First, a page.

Uchuu Kyoudai – 51

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Space Brothers says farewell to Winter – and its morning time-slot – with a satisfying conclusion to the Nitta arc.

I think the groundwork of this episode had been laid out to the point where there were never likely to be many surprises.  We’re in very familiar territory here – the story of brothers with a shared love of space – so the only real question was really whether the story of Reiji and Kazuya Nitta was going to be able to add anything fresh to the mix.  I would argue that it accomplished the mission successfully, especially as it applies to shedding new light on the most inscrutable member of the main cast.

It’s probably fair to say this is the sort of episode you’d never see in a shorter series.  It didn’t offer a whole lot about the Nitta situation that we didn’t already know – the picture had already been painted, and this ep was the shading and background.  We can pretty much assume we’re going to be here awhile, and it seems likewise safe to assume that Nitta is going to be an important part of the story as Mutta’s transition from candidate to astronaut comes to fruition.  I’ve felt at times that Uchuu Kyoudai spends too much time on peripheral events at the expense of delaying the main story (especially in the eps before Mutta learned his exam results) but if any series can afford to do that sort of thing, it’s one with a long-term view like this one – and given Nitta’s position in the story I don’t think his situation is all that peripheral.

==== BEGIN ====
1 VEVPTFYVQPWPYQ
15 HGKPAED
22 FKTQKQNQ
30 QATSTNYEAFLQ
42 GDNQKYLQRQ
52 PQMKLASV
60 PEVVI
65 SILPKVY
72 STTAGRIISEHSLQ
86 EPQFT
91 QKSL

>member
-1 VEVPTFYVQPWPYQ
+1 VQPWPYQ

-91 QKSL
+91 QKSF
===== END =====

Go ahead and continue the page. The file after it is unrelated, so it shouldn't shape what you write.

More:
My big fear going into this episode was that we’d see a miraculous resolution to the Nitta brothers’ storyline, but that wasn’t the case.  The hikikomori issue is a complicated one, a serious social problem in Japan, and the problems Kazuya faces can’t be solved by a phone call.  He needs professional help (I’m guessing he’s had some already and it didn’t help, but either way he needs it) no matter what happens with Reiji.  But there’s something in Reiji’s helplessness in this situation that’s quite affecting.  Here’s a man who projects strength and even arrogance at all times, yet he admits he has absolutely no idea what he wants to say to his brother even if they talk – he simply wants to talk to him.  He wants to reach Kazuya and doesn’t know how, only that he has to try – even showing willingness to have his brother live with him (a highly risky gambit, if it happens).

The irony here isn’t especially subtle, but it is effective.  Reiji doesn’t know how to talk to his brother, but he’s crafted the right message anyway – and he reaches Kazuya without even realizing he’s speaking to him.  The crux of the matter is that it was Kazuya’s passion for the stars that infected Reiji – his love for the “living stones” he sees when a comet gives us the gift of a meteor shower.  Somewhere along the way Kazuya lost the will to move forward, while Reiji never did – thanks in part to the inspiration his brother provided.  That there was a meteor shower on the very night this episode takes place is a little too convenient to be an admirable dramatic device, but apart from that I think the metaphor works very well.  Now it’s really a question of where Kazuya decides his movement is going to take him, though I suspect at some point it will be to Houston.